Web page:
Dworkin advances the view that judges decide legal cases according to the methodology of constructive interpretation and, hence, in their answer to a legal question judges focus on providing the best possible interpretation of the law in light of the two criteria of fitness with past legal materials and moral soundness. The aim of this constructive interpretative exercise is to justify the coercion of the State. This is key to understanding Dworkin’s criticism of the rule-based account of legal decision-making processes by judges. A trivial implication of this view is that officials and citizens comply with the law because of the justification advanced by judges in their exercise of constructive interpretation. Consequently, neither officials nor citizens comply with the law because they have been coerced or because they have been simply told to do so. It must be questioned, however, whether constructive interpretation really can provide any guidance since officials and citizens have been asked to accept the interpretation of the law put forward by the judges and, arguably, this interpretation is the best possible interpretation of what the law is in a particular case. Moreover, why should officials and citizens accept the indicated interpretation? Do officials/citizens simply accept the justification provided by judges or do they, rather, simply believe that the indicated interpretation is the sound and desirable interpretation of legal practice, and this belief causes the appropriate action? Is this a plausible conception to explain our compliance with legal decisions?
Macklem argues in his book Law and Life in Common that law and legal systems arise from the interplay between reason, will and imagination. He aims to show that critical theories of law, which construe law as will or power, have an element of truth since their focus on the idea of will or power sheds light on the contingent, open and plural features of the law. He aims to unify a) Raz’s Service Conception of Authority, which is grounded on reason; b) critical theories of law, which focus on will (or power), and c) Dworkin’s constructive theory of law which is built around the idea of imagination. Macklem tells us that unification is possible if we admit that each of these theories is incomplete and if we subsequently use this incompleteness to consider the respective notions each theory is grounded in, i.e. reason, will and imagination, to show how a complete and satisfactory picture of law as social practice can emerge.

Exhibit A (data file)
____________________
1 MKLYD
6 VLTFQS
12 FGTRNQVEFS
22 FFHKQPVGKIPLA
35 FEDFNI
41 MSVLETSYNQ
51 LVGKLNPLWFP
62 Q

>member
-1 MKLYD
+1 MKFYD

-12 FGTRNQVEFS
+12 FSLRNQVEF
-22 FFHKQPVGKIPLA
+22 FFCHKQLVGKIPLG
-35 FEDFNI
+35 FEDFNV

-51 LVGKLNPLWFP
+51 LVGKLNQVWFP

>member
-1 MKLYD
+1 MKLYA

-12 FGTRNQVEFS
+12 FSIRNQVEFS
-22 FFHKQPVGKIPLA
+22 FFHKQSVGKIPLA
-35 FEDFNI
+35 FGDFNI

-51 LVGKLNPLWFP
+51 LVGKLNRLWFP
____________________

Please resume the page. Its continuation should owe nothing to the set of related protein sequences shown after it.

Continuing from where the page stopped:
In her recently published book Judging Positivism, Margaret Martin engages with the entire corpus of Joseph Raz’s legal philosophy and closely scrutinizes the development of Raz’s ideas on the nature of law and legal authority, from his early book Practical Reason and Norms to his later work Ethics in the Public Domain . Martin’s book has much to offer those interested in understanding Raz’s ideas in legal philosophy and the possible interconnections among his very prolific writings in legal philosophy.
Rodriguez-Blanco examines Enrico Pattaro’s effort to explain the normativeness or binding force of the law. Pattaro defends the controversial claim that norms are motives of behaviour and provides a rich explanation of how these motives, i.e., beliefs in the human brain, move human agency. In her review, Rodriguez-Blanco challenges Pattaro’s empirical conception of human agency.
Law transforms our lives in the most important way: it changes how we act and because of this it gives rise to fundamental questions. One such question concerns legal authority and individual autonomy and asks; if we are autonomous agents how do legislators, judges and officials have legitimate authority to change our actions and indirectly change how we conduct our lives? We conceive ourselves as active agents who determine how and when to act, and we conceive ourselves as the planners of our own lives and the creators of change. Law asks us, however, to perform actions that range from the trivial to the complex. But how is it possible for me to do, in full awareness, as the law asks and, at the same time, be in control of my own destiny? How is my free will affected by the law?